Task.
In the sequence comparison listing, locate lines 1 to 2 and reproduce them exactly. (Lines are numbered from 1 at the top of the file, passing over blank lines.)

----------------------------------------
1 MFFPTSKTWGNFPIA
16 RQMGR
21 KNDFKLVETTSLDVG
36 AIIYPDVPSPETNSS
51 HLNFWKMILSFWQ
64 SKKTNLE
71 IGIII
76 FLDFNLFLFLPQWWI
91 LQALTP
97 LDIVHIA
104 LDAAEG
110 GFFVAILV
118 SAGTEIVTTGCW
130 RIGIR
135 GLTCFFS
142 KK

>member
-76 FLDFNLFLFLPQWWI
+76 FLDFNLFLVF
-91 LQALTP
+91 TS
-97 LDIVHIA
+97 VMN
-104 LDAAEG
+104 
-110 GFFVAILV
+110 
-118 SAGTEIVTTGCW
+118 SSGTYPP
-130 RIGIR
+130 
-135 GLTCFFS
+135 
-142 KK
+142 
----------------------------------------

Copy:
1 MFFPTSKTWGNFPIA
16 RQMGR